An investment banker at an Australian investment bank has been forced to pay $500,000 in a $1.9 million penalty over a $300,000 fund he was in charge of managing.
The bank, the Cairns-based Credit Suisse Group AG, said in a statement on Thursday that Mr O’Keefe, who has been employed at the firm since 2007, was “under investigation by regulators in Australia and New Zealand for allegedly engaging in misconduct” in relation to the fund.
He has been charged with five counts of insider trading, five counts under the Companies Act, and five counts for breaching the RBA’s securities and investment laws, including failing to disclose his ownership of the fund, the statement said.
The regulator has not named Mr O ‘Keefe as a person who has breached the law but said he “was in a position of trust with Credit Suse” at the time.
In a separate case, the Australian Securities and Investments Commission has been examining the conduct of a former Credit Suise manager and two other former executives, and found they had not breached the RBC Act.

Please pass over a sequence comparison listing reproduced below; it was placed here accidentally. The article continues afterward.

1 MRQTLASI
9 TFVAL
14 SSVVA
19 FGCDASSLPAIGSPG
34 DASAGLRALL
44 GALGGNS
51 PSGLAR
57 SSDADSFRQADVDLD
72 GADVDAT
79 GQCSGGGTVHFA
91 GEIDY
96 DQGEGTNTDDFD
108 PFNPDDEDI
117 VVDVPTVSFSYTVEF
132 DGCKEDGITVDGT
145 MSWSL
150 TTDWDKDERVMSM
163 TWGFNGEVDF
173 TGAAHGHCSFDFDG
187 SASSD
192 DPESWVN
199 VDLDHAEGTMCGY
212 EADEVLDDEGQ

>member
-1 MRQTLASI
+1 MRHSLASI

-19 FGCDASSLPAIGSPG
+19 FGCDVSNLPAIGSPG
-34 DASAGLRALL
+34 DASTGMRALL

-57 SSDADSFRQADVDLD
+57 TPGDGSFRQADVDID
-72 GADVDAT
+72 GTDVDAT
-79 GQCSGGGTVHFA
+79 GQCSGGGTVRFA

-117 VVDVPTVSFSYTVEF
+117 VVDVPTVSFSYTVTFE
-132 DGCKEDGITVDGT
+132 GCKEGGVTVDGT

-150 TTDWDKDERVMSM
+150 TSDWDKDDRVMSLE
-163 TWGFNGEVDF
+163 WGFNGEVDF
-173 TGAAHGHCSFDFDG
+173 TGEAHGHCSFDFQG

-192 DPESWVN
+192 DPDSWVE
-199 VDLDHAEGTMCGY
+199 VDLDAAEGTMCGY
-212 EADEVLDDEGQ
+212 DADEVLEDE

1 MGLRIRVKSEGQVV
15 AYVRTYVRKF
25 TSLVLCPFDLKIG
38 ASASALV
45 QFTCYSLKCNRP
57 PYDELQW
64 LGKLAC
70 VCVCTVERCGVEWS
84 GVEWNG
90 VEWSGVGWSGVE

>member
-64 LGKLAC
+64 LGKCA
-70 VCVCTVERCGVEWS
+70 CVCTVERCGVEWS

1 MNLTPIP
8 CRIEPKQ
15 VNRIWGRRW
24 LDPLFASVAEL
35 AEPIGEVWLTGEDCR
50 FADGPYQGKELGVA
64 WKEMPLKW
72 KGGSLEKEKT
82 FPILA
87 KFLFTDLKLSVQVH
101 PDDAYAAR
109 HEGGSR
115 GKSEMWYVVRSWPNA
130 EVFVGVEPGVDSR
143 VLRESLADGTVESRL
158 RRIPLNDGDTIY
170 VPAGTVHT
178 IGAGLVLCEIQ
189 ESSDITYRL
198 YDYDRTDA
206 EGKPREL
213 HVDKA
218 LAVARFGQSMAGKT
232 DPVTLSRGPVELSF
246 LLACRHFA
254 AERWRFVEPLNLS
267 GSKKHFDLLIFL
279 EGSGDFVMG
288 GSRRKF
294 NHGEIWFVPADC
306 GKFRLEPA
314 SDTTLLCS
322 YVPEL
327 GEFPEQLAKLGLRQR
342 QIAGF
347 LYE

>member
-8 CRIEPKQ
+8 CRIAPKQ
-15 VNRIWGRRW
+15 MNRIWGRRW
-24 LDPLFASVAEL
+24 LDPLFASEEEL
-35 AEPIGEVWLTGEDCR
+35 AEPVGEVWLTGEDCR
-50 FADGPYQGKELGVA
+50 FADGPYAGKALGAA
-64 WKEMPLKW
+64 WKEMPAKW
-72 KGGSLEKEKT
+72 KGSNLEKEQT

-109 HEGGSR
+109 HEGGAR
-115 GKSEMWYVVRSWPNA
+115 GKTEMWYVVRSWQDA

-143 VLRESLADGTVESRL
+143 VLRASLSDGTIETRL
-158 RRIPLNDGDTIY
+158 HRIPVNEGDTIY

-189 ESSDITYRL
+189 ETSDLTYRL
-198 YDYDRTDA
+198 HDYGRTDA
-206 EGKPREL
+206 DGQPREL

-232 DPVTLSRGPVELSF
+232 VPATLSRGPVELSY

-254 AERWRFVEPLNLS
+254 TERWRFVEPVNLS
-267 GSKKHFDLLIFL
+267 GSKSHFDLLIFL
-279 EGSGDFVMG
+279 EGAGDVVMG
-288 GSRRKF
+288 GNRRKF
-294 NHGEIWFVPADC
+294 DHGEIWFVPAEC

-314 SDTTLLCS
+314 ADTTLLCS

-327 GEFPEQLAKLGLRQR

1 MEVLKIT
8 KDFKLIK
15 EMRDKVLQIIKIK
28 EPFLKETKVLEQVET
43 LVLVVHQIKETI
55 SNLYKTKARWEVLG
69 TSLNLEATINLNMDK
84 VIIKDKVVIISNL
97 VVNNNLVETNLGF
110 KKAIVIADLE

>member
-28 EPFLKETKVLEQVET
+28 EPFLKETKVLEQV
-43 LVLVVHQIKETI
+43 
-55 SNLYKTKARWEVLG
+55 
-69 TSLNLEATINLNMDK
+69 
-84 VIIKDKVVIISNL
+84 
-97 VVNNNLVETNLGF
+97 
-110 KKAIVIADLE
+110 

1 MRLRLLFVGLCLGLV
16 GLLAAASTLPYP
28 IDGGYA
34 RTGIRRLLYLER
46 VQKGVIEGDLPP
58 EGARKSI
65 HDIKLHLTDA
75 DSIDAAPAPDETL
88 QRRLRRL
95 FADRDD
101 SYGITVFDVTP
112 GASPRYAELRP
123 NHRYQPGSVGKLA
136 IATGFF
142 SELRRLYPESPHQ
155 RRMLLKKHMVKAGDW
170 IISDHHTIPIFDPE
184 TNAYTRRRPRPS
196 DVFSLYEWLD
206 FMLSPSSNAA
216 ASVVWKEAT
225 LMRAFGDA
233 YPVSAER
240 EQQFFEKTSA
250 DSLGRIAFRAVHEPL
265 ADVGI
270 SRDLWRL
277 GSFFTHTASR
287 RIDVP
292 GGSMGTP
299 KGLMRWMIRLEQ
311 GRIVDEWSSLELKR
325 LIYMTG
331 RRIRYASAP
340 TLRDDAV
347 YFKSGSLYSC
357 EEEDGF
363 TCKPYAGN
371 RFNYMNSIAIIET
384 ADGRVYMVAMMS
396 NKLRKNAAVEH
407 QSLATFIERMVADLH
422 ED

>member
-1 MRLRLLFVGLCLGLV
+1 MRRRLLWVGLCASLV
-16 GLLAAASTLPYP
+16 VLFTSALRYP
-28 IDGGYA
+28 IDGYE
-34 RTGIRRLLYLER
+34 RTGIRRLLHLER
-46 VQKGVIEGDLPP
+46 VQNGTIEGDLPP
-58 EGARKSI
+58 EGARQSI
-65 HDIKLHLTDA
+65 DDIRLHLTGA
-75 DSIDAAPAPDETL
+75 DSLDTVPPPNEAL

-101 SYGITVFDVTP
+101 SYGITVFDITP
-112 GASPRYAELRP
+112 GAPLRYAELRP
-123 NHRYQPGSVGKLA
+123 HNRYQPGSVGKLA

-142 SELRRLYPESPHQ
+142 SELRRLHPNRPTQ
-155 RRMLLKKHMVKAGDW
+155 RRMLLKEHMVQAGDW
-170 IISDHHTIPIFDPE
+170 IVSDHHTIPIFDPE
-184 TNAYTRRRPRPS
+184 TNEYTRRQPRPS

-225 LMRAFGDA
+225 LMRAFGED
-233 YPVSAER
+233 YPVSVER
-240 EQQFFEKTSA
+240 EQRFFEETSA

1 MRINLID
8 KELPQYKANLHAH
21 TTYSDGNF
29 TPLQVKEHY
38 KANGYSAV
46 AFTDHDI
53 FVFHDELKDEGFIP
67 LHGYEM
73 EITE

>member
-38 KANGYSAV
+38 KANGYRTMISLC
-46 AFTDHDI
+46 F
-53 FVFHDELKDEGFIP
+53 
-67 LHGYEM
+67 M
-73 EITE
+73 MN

The agency is investigating the behaviour of the two former managers, and also looking into whether any wrongdoing may have occurred between Credit Suce and another bank.
A Cairnes-based executive who did not wish to be named said the bank was “not the most corrupt organisation in the world”, adding the CSA had already been in touch with the regulator.
The CSA has confirmed it is investigating allegations that two former Credit Suzse executives breached the act by failing to declare a $900,000 investment fund they had been managing.
A spokesman said that while the CBA is “aware of and will respond to the allegations”, it “has not been able to provide a full response to the inquiry”.
“We will continue to take all steps to ensure that there are no concerns regarding the conduct, compliance or conduct of our employees,” he said.